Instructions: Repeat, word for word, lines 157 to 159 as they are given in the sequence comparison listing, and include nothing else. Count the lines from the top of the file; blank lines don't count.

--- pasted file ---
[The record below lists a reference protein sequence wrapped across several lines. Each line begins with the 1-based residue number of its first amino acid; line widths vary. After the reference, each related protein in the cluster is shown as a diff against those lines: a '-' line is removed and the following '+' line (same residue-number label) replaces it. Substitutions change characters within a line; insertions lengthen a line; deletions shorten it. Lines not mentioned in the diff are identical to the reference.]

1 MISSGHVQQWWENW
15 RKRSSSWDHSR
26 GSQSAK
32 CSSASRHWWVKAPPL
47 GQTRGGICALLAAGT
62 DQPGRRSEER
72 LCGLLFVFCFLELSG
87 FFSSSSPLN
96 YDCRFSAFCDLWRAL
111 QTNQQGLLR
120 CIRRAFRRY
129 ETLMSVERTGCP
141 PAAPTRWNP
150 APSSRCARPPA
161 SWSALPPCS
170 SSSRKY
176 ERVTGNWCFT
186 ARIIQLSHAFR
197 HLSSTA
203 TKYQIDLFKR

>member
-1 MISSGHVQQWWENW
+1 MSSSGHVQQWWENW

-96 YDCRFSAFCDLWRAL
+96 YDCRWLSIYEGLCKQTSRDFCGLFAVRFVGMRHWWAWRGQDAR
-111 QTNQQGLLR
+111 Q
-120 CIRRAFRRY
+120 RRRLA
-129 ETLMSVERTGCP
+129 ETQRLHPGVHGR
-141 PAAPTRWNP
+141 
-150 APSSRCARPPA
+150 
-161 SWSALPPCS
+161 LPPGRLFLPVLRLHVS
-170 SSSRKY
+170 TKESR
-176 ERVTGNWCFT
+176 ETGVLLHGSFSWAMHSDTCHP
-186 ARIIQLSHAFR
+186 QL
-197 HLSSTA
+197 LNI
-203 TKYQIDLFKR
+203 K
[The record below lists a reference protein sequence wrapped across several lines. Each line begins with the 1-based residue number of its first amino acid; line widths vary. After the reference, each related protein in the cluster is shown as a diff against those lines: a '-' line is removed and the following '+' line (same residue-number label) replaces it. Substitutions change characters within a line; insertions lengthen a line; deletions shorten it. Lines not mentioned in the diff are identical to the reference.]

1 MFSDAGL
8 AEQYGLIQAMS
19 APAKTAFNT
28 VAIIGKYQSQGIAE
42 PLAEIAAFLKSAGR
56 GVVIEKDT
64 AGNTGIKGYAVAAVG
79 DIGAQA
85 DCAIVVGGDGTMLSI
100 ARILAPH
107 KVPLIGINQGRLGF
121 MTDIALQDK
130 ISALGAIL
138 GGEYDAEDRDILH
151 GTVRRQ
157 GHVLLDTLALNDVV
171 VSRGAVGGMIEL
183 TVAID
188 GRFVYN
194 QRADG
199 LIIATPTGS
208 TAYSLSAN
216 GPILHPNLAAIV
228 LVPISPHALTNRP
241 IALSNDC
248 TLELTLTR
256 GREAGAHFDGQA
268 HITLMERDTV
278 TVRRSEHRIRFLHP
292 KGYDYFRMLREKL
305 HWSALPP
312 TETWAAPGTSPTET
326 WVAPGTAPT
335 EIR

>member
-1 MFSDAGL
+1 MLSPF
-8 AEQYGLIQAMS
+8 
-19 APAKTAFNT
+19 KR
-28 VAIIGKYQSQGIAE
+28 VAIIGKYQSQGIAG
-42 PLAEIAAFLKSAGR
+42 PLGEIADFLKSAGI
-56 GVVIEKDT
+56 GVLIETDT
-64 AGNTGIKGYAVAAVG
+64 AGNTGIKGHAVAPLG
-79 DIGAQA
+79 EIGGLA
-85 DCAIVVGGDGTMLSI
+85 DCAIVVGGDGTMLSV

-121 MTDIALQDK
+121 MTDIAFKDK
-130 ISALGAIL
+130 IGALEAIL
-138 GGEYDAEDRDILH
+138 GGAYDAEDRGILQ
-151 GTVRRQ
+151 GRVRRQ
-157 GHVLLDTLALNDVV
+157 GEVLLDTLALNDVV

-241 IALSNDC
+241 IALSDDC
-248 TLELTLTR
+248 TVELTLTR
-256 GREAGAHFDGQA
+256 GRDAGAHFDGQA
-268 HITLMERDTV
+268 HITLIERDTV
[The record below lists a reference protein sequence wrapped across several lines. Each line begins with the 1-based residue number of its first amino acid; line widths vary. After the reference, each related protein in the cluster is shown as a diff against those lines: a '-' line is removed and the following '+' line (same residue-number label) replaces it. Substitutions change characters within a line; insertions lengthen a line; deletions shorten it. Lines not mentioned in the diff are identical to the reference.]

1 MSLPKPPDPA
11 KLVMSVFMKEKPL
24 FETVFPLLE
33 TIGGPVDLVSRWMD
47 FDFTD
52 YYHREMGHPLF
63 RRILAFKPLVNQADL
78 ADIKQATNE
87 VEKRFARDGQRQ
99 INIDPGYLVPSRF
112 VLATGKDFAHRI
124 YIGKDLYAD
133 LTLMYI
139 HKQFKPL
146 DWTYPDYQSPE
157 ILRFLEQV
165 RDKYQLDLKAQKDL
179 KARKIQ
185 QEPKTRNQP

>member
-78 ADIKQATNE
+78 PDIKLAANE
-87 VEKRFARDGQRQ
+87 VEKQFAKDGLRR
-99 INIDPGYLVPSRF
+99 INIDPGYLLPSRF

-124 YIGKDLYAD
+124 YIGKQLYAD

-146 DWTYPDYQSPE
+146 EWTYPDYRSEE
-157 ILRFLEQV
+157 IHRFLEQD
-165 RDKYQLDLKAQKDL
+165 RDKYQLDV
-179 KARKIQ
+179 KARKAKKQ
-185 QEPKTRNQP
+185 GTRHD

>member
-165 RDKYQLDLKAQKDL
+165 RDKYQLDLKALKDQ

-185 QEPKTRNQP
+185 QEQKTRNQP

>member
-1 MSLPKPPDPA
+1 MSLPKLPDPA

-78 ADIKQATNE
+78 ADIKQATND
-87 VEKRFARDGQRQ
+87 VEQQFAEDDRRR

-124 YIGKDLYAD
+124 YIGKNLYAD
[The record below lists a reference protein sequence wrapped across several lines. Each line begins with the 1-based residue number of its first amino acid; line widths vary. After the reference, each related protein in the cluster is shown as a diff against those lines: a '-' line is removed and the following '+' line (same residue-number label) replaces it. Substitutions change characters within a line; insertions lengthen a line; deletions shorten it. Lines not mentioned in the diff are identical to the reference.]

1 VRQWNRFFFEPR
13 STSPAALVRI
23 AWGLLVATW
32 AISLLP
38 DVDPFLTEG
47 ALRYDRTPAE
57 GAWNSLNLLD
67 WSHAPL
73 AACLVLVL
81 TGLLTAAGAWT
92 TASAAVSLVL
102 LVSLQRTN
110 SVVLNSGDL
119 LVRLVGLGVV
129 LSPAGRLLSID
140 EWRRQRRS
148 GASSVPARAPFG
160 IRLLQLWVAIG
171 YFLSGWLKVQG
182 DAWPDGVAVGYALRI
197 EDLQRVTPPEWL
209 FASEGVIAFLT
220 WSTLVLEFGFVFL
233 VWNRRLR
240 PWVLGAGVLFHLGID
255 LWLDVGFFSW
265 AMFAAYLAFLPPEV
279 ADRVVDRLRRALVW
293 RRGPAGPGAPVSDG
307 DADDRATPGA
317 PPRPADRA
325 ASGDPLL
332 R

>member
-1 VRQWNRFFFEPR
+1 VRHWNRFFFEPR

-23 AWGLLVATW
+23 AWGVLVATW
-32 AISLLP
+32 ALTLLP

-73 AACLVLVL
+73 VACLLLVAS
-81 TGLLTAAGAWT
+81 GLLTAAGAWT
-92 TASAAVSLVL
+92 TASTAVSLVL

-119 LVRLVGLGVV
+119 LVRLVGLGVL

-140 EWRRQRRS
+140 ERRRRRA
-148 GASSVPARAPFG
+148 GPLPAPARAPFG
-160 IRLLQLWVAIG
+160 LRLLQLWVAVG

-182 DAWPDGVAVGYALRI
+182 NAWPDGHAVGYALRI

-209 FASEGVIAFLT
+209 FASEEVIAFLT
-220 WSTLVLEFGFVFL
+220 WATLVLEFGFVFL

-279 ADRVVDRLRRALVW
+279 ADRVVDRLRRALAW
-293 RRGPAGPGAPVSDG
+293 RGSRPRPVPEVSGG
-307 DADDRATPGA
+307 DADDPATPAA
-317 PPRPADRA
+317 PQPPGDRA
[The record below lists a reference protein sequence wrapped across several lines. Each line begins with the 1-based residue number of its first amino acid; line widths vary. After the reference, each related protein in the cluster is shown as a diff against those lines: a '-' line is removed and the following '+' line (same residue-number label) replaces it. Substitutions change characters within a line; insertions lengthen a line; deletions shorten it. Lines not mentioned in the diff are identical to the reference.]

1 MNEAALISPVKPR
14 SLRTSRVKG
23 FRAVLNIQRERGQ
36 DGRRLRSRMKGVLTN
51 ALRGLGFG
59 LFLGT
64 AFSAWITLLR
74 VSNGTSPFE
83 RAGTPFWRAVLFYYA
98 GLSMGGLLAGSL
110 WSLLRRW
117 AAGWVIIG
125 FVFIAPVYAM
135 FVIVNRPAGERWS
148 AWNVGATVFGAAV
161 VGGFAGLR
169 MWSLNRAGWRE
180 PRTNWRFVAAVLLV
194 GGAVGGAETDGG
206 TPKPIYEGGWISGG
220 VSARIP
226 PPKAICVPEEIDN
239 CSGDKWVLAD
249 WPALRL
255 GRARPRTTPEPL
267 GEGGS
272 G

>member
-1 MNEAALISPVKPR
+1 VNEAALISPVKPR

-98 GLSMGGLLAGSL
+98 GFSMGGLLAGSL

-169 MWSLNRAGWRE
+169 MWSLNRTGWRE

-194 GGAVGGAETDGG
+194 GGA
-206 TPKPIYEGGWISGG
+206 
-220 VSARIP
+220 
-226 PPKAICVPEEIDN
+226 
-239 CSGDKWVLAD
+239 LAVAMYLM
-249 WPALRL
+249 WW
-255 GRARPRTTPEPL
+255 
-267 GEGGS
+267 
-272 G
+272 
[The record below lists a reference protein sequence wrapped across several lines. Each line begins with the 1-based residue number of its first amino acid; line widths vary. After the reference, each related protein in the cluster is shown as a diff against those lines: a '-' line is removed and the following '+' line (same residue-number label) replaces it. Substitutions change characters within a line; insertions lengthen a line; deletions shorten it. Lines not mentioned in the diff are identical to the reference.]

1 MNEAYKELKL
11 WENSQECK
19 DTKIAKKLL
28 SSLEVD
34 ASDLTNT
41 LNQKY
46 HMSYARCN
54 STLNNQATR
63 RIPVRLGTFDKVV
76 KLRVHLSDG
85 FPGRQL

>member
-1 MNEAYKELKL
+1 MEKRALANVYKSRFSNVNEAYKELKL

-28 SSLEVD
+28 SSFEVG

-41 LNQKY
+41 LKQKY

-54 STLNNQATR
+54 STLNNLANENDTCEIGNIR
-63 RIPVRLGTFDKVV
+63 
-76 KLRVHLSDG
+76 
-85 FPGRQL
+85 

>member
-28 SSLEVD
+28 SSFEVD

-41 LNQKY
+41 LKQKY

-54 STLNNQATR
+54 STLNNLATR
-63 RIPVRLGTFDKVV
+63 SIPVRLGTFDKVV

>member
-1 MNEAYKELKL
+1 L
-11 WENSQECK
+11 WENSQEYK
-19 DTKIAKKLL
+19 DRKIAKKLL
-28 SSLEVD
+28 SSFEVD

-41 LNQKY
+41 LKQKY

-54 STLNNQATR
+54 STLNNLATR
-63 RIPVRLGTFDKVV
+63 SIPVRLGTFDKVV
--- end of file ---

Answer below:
+179 KARKAKKQ
-185 QEPKTRNQP
+185 GTRHD